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College star makes adjustment to MLS

Ali Curtis, the man at Duke, had a good debut supporting Mutiny scoring machine Mamadou Diallo.

By RODNEY PAGE

© St. Petersburg Times, published April 14, 2001


TAMPA -- For four years, Ali Curtis was a big man on campus. He wasn't as widely recognized as his fellow Duke athletes on the basketball team, but in soccer circles, he was a man among boys.

He scored 53 goals and had 28 assists in his time as Duke's top forward. In the 2000 season, his senior year, Curtis was named by the Missouri Athletic Club as college soccer's Player of the Year.

Several publications listed Curtis as a "can't miss" prospect. The Mutiny, desperate for a forward to play next to Mamadou Diallo, selected Curtis with the second overall pick in Major League Soccer's SuperDraft.

Armed with the confidence of being a top pick and one of college soccer's best players, Curtis, 22 and originally from Milan, Mich., figured the transition would be easy. But he soon found most players in MLS were college All-Americans.

In his first few months of preseason practice, Curtis felt like he was driving a Yugo at the Indianapolis 500.

"It was a huge difference," Curtis said. "It was a bigger difference than I could've ever expected. When I first came in here, things went well, but after that it was really difficult. I was struggling in practice, struggling in scrimmage games. It was only a matter of time. I knew I could make the adjustment, I just needed patience. It's a long season, and I'm going to have good games and bad games, but as long as I improve, it'll be all right."

Curtis quickly realized that his teammates, and especially opponents, didn't care about his feats at Duke. If he was going to make it in MLS, he had to keep up.

So Curtis worked harder, stayed after practice and spent time with coach Alfonso Mondelo. But going into last week's opener at Dallas, Curtis still didn't know where he stood.

Fellow rookies Gus Kartes and Devin Barclay also were competing for the second forward position. Just before game time, Mondelo informed Curtis that he would start next to Diallo.

"I didn't know if I was going to play 90 minutes or one minute," Curtis said. "I was nervous a couple hours before the game, but as soon as the game got started and I had a few touches, I relaxed."

And he played a big part in the 4-2 win. Curtis scored the winner in the second half. After another good week of practice, Curtis is scheduled to start again tonight against Columbus in the Mutiny's home opener.

"He responded to the confidence we had in him," Mondelo said. "He did a credible job, which will earn him a start (tonight).

"He came in on a high (in preseason) and he scored a goal in our first preseason game. After that, he began to struggle. The speed of play, the decision-making, the pressure that was being put on by the other team, it took him a while to adjust to that. I think getting that goal last week gave him confidence that he can score against MLS teams."

If Curtis continues to show the talent that made him a star at Duke, it will make the Mutiny doubly dangerous up front. Diallo, last year's goal scoring champ with 26 goals in 28 games, was a marked man in an offensive system that used one forward.

With another forward to cover, things could open up for Diallo. He scored a goal last week, but that was on a penalty kick.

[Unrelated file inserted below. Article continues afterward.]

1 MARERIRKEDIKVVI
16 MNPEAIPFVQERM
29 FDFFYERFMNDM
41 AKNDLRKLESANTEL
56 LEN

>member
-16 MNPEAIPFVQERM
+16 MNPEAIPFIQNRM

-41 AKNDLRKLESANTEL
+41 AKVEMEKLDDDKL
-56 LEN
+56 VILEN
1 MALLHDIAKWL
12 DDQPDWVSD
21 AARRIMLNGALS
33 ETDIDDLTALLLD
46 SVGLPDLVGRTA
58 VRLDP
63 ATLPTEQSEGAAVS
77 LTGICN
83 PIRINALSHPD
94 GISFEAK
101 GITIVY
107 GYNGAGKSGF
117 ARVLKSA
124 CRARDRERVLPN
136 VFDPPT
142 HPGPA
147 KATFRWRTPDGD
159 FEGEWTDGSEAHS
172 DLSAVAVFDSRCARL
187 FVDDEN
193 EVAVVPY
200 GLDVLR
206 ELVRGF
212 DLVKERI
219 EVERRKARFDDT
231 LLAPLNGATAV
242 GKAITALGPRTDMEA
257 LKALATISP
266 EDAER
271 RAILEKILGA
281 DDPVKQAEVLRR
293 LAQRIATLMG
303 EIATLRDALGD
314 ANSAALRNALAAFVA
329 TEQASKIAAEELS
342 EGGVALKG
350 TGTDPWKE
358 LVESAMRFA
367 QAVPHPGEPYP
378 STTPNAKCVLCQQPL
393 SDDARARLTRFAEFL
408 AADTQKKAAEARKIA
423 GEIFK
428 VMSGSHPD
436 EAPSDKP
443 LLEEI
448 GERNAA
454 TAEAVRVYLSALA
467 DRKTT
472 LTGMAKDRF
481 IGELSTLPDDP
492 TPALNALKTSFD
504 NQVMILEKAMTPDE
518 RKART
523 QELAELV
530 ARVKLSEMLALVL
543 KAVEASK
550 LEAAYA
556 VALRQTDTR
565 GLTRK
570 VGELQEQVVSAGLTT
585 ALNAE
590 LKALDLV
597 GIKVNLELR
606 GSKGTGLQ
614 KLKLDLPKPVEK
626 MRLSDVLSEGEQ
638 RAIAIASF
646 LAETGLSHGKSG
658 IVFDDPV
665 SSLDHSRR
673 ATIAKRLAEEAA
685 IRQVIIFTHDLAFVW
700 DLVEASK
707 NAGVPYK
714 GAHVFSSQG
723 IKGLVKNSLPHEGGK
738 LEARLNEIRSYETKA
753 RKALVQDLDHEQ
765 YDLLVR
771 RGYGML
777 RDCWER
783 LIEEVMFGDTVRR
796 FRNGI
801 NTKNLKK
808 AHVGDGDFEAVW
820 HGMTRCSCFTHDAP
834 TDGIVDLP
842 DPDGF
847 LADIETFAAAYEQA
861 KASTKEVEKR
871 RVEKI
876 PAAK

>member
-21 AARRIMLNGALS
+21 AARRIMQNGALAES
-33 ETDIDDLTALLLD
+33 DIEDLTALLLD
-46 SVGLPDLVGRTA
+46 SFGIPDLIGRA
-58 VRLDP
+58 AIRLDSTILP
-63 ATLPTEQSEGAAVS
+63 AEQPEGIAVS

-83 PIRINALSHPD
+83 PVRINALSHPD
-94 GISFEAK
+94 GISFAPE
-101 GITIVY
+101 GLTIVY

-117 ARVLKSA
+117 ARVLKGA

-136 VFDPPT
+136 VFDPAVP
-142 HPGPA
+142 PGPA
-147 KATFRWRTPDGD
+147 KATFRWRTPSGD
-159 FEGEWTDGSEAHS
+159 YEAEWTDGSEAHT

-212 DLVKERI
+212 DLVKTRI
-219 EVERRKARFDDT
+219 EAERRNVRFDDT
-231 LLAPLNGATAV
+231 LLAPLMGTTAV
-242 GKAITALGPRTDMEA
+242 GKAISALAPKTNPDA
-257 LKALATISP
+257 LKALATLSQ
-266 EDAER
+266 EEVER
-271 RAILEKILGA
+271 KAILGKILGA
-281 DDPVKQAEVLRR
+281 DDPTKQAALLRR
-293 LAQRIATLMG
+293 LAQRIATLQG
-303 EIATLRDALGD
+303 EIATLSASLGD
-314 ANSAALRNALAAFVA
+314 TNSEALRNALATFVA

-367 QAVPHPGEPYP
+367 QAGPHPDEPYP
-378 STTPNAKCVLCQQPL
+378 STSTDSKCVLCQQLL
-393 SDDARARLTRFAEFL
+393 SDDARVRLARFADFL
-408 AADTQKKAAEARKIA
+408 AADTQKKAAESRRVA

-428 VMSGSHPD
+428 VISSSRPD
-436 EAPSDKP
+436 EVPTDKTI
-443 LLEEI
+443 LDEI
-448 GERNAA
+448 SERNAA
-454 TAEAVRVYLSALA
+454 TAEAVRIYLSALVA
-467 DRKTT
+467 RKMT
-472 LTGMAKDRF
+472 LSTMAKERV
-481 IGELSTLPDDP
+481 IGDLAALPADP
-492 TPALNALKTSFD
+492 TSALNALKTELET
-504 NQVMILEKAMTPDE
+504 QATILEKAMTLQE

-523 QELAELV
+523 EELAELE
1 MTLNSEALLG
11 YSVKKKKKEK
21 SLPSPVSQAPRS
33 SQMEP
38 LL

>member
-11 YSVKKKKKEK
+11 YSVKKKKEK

Diallo said he doesn't mind spreading the wealth, even if it means scoring less.

"If I score 30 goals and we don't win the championship, it's nothing to me," Diallo said. "If I score 20 goals or less and we still win the championship, then I've done my job. Everybody knows who I am now. I know it's going to be more difficult. But with another player next to me, it will take some of the pressure off. It will make us a better team."

Curtis, a rookie, understands his role. He was in Diallo's shoes for four years as Duke's go-to player. Now he's just another contributor hoping to play.

"If I can somehow take the pressure off of him by getting an assist here or a goal there, then I'll be helping the team," Curtis said. "I think that's why they drafted me. Mamadou's going to get double- and triple-teamed, so I need to take pressure off of him."

The way Mondelo looks at it, anything Curtis does early in the season is gravy. He wants his new forward to be at his best near the end of the season.

"We told him to work at his own pace and that we had confidence in him," Mondelo said. "There was no time frame for him. It didn't matter if he was here in the beginning, but we wanted him there at the end of the season in the championship game."

Tonight: Mutiny vs. Columbus

WHEN/WHERE: 7, Raymond James Stadium.

RADIO: WWBA-AM 1040, WAMA-AM 1550 (Spanish).

RECORDS: Columbus -- 0-0-1. Mutiny -- 1-0.

COACHES: Crew -- Tom Fitzgerald. Mutiny -- Alfonso Mondelo.

PLAYERS TO WATCH: Crew -- F Jeff Cunningham, G Mark Dougherty, M Brian Maisonneuve, M John Wilmar Perez, F Dante Washington. Mutiny -- M Carlos Valderrama, F Mamadou Diallo, M Steve Ralston, G Scott Garlick, F Ali Curtis.

NOTES: The Mutiny's defense will be without Chad McCarty (broken left ankle) and Steve Trittschuh (broken left leg) for about two months. D Chris Houser retired because of another bout with colitis, so the defense is suddenly thin. Rookie Craig Demmin, John Maessner, Kalin Bankov and Ritchie Kostschau must stop Columbus' speed up front. M Josh Keller (sprained right knee) will play after missing the opener. Crew F Brian McBride (strained ligament, right knee), M Duncan Oughton (sprained left ankle) and M Roland Aguilera (red card suspension) are out. The Mutiny leads the series 13-7, including two home wins last season by an aggregate 8-2. Tampa Bay has won the past seven matches against Columbus. The first 6,000 fans will receive a Mutiny/Unitedhealthcare T-shirt. -- Compiled by Rodney Page.

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